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Definition of Appraisal in Business Insurance

Commercial insurance terms and definitions. Learn more about business insurance terminology and get the right coverage for your business.

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In some situations, such as an approval for a loan or insurance policy, the property to be covered must be reviewed for its value. This is called an appraisal.

The goal of this task, which is handled by regulatory-approved individuals or companies, is to set a price for a piece of property, a business, or, most commonly, an antique. The estimated value is then used for taxation purposes as well as for approval of insurance premiums and loan amounts.

Home Appraisals

An appraisal is also used to determine the value of a home. When selling a property, the appraisal sets a value the home can be sold at without seeming too low or high. When purchasing a home, the appraisal is used to confirm that the property is worth the value the current owner is asking.

When a mortgage is in default or the home goes into foreclosure, an appraisal is used to help take the home off the market through a short-sale or foreclosure auction. For the latter, the bank reviews the appraisal amount and sets a suitable starting price at auction. As a result, they can either receive their asking price or, if necessary, take a small loss that can be quickly recouped.

The value a home is given also allows loan and insurance underwriters to create suitable programs for the buyer or seller. For the latter, how the home is appraised determines how much they provide to the homeowner when it comes to coverage. It may also set the deductible and premium costs.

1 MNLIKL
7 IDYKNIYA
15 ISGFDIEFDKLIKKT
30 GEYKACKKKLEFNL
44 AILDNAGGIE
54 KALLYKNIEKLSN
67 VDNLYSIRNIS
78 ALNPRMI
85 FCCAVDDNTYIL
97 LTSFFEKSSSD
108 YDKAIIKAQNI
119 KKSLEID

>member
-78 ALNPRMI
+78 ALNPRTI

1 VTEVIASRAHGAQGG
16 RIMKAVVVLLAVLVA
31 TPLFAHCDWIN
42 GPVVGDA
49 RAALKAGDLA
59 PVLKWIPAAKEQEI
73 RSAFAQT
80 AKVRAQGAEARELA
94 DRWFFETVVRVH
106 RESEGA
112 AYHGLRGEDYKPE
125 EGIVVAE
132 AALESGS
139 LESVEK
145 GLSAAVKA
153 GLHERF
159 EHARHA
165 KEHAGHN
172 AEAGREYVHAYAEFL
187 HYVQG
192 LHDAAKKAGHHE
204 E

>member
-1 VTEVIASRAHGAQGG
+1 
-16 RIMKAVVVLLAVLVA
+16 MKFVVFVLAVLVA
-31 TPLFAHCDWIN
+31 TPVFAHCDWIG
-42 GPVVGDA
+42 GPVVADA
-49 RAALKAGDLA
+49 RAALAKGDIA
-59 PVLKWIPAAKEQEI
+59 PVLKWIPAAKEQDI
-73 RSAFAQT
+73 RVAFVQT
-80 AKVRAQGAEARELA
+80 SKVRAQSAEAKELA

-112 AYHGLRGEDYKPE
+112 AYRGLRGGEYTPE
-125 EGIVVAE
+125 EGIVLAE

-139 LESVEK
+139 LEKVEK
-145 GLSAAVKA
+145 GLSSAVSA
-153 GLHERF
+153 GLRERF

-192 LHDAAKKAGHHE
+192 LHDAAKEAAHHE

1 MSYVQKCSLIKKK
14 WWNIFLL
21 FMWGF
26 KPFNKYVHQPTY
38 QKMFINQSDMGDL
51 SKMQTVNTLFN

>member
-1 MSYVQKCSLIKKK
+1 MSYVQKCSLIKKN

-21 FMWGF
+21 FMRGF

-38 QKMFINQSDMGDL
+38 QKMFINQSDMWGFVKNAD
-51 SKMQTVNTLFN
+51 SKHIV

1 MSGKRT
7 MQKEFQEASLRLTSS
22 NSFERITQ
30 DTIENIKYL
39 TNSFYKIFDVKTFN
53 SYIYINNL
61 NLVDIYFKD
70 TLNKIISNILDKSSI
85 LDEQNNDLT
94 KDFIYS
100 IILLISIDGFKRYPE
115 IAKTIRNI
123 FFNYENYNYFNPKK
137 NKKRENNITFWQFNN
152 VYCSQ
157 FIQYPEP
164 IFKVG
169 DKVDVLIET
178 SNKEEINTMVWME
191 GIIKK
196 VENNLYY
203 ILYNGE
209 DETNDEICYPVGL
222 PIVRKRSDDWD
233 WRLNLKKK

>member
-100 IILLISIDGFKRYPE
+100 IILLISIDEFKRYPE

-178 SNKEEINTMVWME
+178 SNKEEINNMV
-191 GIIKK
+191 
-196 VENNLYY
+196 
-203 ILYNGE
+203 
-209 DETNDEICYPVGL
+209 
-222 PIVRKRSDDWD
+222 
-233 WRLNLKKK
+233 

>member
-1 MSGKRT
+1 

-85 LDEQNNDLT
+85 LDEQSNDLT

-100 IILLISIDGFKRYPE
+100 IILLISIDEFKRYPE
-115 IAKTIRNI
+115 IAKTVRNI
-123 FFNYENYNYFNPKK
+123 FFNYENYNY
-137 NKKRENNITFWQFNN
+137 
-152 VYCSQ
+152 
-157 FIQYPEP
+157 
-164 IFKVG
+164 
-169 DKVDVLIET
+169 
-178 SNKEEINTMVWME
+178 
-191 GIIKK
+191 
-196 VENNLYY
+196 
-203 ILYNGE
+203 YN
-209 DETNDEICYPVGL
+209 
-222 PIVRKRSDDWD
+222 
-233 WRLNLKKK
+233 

Antiques and Collectibles

An appraisal is different when it comes to antiques and collectibles. While a home valuation is usually done at the request of the mortgage or title company, the owner of the collection or family heirloom will hire a licensed professional to do an appraisal. Sometimes, professionals charge a one-time or hourly fee to examine the objects.

For an unbiased appraisal, owners shouldn’t go to collectible-shop owners for a review. They may provide the lowest estimated value to keep their overhead low. Instead, the appraiser should be a licensed subject matter expert who is not interested in selling your item. A listing of these individuals can be found through the American Society of Appraisers.


Insurance appraisal determines more than the value of the home itself. Once the homeowner has established themself in the property, they can provide the insurer with a list of items within the home. This includes furniture, electronics, and jewelry. This information allows the insurer to create an updated policy that covers these items.

There are two caveats to this. First, the homeowner needs to keep the list updated so the insurer can provide the proper coverage. Second, monthly premiums may increase due to the change in value. Third, if the homeowner has a large amount of high-valued objects, the property insurance company may ask them to get a separate policy to cover those items.

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